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St. John the Evangelist Roman Catholic Parish

668 Clearfield Rd
Fenelton, PA
16034

724-287-7590
Fax: 724-287-3550


Mass Times:

Sundays:
8:45
AM

Saturdays:
4:00 PM

Monday:
7:30 AM

Thursday:
7:30 AM


Parish History
Written by:  L.E. Bauldoff
Used and Published with his permission.


A History of St. John the Evangelist Catholic Church of Coylesville

 

When the first settlers arrived in Clearfield Township, Butler County about 1798, there were no Catholic Churches in Butler, Armstrong or Indiana Counties. However the zeal of the priests who traveled the state, together with the faith of the people, was manifested in the fact that within 50 years, ten parishes were established and churches built as follows:

Saint Patrick’s Sugar Creek 1806

Saint Peter’s Butler 1821

Saint Mary’s Freeport 1827

Saint Patrick’s Cameron Bottom 1827

Saint Mary’s Herman 1841

Saint Alphonsus’ Murrinsville 1842

St. Joseph’s North Oakland 1847

St. Wendelin’s Carbon Center 1847

Saint Mary’s Kittanning 1853

Saint John’s Coylesville 1853**

Prior to the founding of Saint John’s Church the people of the community attended Saint Patrick’s Church at Sugar Creek; but about once a month Fr. Joseph Cody, pastor at Sugar Creek, would offer Mass in the homes of local residents. Records have been established that Mass was offered in the homes of local residents—Manus Dugan, John Sheridan, William McGee, Dennis Duff, Patrick McBride, ‘Squire Gallagher and two or more of the O’Donnell’s and Denny’s. The old dwelling of John Green of Coylesville was a favorite place with visiting priests and often a temporary altar would be erected there, with a room closed off for confessions. Many homes in the area still use as a piece of furniture the portable altar used by the circuit rider priest. This was an item of furniture that could be opened and used as an altar and also used as clothing storage by the family at other times. This tells us that there was a “parish” of catholic souls in the area. 

The “parish” composed of Irish and German immigrants and formed in part from Sugar Creek, Freeport and Butler, was organized by Father John Larkin, pastor at Freeport. A controversy arose as to the selection of a site for the proposed church building. At that time a group of German immigrants donated a four acre plot of land to the Right Reverend Francis Patrick Kenrick, Bishop of Pennsylvania, to be held in trust for the German Catholic Community of Clearfield Township, Butler County. The donors of the land were Jacob and Francis Eichenlaub, Joseph Schell, Joseph Bebold and Harmon Smith. The transaction is located in Butler County records, Book M, Page 345, dated February 17, 1841. These men also owned adjacent properties to the four acres, each giving up a portion of his land for a church site. This deed is recorded in the Butler County Court House dated March 1, 1841, showing a sum of$1.00 each paid by the party of the second part to the parties of the first part.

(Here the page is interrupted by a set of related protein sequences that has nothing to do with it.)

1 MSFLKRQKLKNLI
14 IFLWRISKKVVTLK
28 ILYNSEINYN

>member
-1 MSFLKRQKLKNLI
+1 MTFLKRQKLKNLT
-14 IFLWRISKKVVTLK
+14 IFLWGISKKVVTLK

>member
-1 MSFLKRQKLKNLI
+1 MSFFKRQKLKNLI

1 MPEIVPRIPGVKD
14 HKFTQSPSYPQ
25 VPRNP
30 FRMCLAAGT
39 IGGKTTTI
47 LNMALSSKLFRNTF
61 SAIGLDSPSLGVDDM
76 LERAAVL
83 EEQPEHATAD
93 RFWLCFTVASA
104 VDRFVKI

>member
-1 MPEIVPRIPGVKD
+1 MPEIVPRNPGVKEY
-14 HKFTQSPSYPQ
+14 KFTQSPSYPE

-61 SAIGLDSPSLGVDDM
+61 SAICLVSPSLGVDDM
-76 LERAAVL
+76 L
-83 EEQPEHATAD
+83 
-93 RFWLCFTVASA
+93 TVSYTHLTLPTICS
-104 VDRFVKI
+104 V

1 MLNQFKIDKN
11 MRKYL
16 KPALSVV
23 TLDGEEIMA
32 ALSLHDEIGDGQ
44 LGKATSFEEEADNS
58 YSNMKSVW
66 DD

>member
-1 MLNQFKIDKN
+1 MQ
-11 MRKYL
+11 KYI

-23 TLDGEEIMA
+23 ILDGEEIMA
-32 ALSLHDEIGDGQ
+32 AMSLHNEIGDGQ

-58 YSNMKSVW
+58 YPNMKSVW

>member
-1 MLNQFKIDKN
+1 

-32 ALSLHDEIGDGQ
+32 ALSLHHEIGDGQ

On this plot of land located along what is now Clearfield Road, the church and the cemetery were laid out. Twelve years later, in 1853 Father Larkin began the building of the church building and on August 15, 1853 he laid the cornerstone. The bricks for the building were made on an adjoining farm. Members of the parish brought the bricks to the building site by horse-drawn wagon, carts or sleds. Stone for the basement wall was quarried locally in the area and brought to the site by the same type of vehicle. Timbers used in the construction were obtained from surrounding properties and hand-hewn.

In 1855 St. John Parish received its first resident pastor, Father Richard C. Christy. At age 26 Father Christy was described as a young clergyman of above medium height, being rather heavy. He had a very sociable disposition and was an eloquent preacher. With these characteristics in his favor, Father Christy won the hearts of his parishioners.

In 1856 an additional twenty-six acres of land were obtained and deeded to the Right Reverend Michael O’Connor, Bishop of Pittsburgh. The land was donated by Daniel O’Donnell, John Gallagher, Ann Gallagher, John McLaughlin, Mary McLaughlin and John and Catherine McBride. This transaction is located in Deed Book 55, Page 223, dated February 25, 1856. Neighboring property owners were Michael Haggerty, John McBride, Michael McLafferty and John Gallagher. Of the twenty-six acres, eight acres and ninety-six perches were conveyed by Daniel and Mary O’Donnell and five acres by John and Ann Gallagher. The deed recorded February 25, 1856.

This was a very busy period for the Parish. In today’s vernacular, Father Christy was a “mover and shaker”. Under his direction, the new plot of ground became the site of the original rectory. It was a brick mansion type building with center hall and verandas on the first and second floors. Facing the country road (now known as Clearfield Rd) the structure was an impressive building. About the same time, a frame building was erected on the lower northeast section of the property. The building (approximately fifty by thirty feet) was erected as a Young Men’s Institute. After 1864 despite financial difficulties, the building was used as a Community School for several years. Prominent teachers remembered are Professor John McLaughlin and Miss Theresa Dugan (who later married Daniel McMackin). The frame building has continued in use as a Parish Hall to the present time. The only change from the original construction is a kitchen added to the rear. The Hall resembles a church and is thought by many people outside of the community to be the original Saint John’s Church.